We’ve all heard about the phenomenon of “the munchies” – that insatiable hunger and craving for food after consuming marijuana. It’s a common side effect that many people experience, but have you ever wondered why it happens? A recent study published in the journal Scientific Reports by researchers at Washington State University may have uncovered the answer.
The researchers at Washington State University set out to study the effects of marijuana on appetite and hunger. They used a technique called calcium imaging, which is similar to a brain MRI, to observe how mice’s brain cells responded when exposed to cannabis. Calcium imaging has been used to study the brain’s reactions to food by other researchers, but this is the first known study to use it to understand those features following cannabis exposure.
Findings of the Study
The study found that when exposed to marijuana, mice’s brains showed increased activity in a specific region called the hypothalamus, a structure deep in your brain, that acts as your body’s smart control coordinating center. Its main function is to keep your body in a stable state called homeostasis. It does its job by directly influencing your autonomic nervous system or by managing hormones. This region plays a crucial role in regulating hunger and metabolism.
“When the mice are given cannabis, neurons come on that typically are not active,” said Jon Davis, an assistant professor of neuroscience at WSU and corresponding author on the paper. “There is something important happening in the hypothalamus after vapor cannabis.”
As part of this research, the researchers also determined that the cannabinoid-1 receptor controlled the activity of a well-known set of “feeding” cells in the hypothalamus called Agouti Related Protein neurons.
With this information, they used a “chemogenetic” technique, which acts like a molecular light switch, to home in on these neurons when animals were exposed to cannabis. When these neurons were turned off, cannabis no longer promoted appetite.
“We now know one of the ways that the brain responds to recreational-type cannabis to promote appetite,” said Davis
“The appetite promoting effects of cannabis sativa have been recognized for centuries, however, surprisingly, the biological mechanisms that underlie this process have remained largely unknown. In this regard, our data demonstrate that inhalation of cannabis vapor augments the appetitive phases of feeding behavior as evidenced by an increase in the number of meals consumed, a decrease in meal size and enhanced effort-based responding for palatable food. Notably, these behavioral observations occurred in the absence of reduced locomotor activity, and in the presence of increased energy expenditure”, the study outlines.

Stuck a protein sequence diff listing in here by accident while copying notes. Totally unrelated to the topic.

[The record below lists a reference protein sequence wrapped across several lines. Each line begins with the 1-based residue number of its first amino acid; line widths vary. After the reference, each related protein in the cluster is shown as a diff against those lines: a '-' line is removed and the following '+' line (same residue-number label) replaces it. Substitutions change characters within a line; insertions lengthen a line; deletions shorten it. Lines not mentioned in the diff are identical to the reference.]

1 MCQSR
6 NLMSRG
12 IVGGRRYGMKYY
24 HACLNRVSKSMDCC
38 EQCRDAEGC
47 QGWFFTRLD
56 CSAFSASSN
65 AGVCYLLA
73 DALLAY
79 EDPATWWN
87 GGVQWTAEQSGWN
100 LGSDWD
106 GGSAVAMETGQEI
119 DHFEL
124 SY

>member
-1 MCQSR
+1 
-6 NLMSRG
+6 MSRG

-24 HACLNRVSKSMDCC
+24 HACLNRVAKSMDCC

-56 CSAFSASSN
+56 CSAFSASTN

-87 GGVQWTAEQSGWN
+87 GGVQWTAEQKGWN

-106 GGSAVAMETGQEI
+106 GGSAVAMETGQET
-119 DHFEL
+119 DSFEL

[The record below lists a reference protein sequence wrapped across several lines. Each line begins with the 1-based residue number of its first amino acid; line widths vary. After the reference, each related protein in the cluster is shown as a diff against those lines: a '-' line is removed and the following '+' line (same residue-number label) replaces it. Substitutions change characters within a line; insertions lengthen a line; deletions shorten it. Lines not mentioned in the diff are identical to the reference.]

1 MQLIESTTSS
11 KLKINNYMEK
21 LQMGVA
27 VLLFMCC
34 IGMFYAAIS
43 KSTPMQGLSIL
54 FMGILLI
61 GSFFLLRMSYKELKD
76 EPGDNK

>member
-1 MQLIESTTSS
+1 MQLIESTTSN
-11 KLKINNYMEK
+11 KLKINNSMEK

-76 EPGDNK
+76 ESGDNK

Implications for Medical Treatments
One of the most significant implications of this study is its potential to aid in developing treatments for appetite disorders. Anorexia nervosa, a severe eating disorder, could potentially be treated by targeting the cannabinoid receptors in the hypothalamus. This study also has implications for treating obesity, as it may provide a new approach to regulating appetite and promoting healthy eating habits.
Furthermore, cancer patients who struggle with loss of appetite due to treatments like chemotherapy may benefit from this research. By understanding how marijuana activates hunger-promoting neurons in the brain, researchers could potentially develop treatments to help cancer patients maintain a healthy appetite during their treatment.
For years, it has been a popular belief that marijuana gives you the “munchies.” However, this study conducted by Washington State University sheds light on the scientific explanation behind this phenomenon. By using advanced techniques to observe brain activity in mice, researchers were able to uncover a mechanism in the brain that promotes appetite when exposed to marijuana.
While this study was conducted on mice, its findings have significant potential implications for medical treatments. From developing treatments for appetite disorders such as anorexia and obesity to helping cancer patients dealing with side effects of chemotherapy, the data gathered from this research could potentially benefit a wide range of individuals.
Ultimately, understanding how marijuana activates hunger-promoting neurons in the brain allows for a deeper understanding of the effects it has on our bodies. This knowledge can lead to the development of more targeted and effective treatments for various medical conditions, improving the quality of life for many individuals. So, next time you experience the munchies after consuming marijuana, you’ll know that there is science behind your cravings.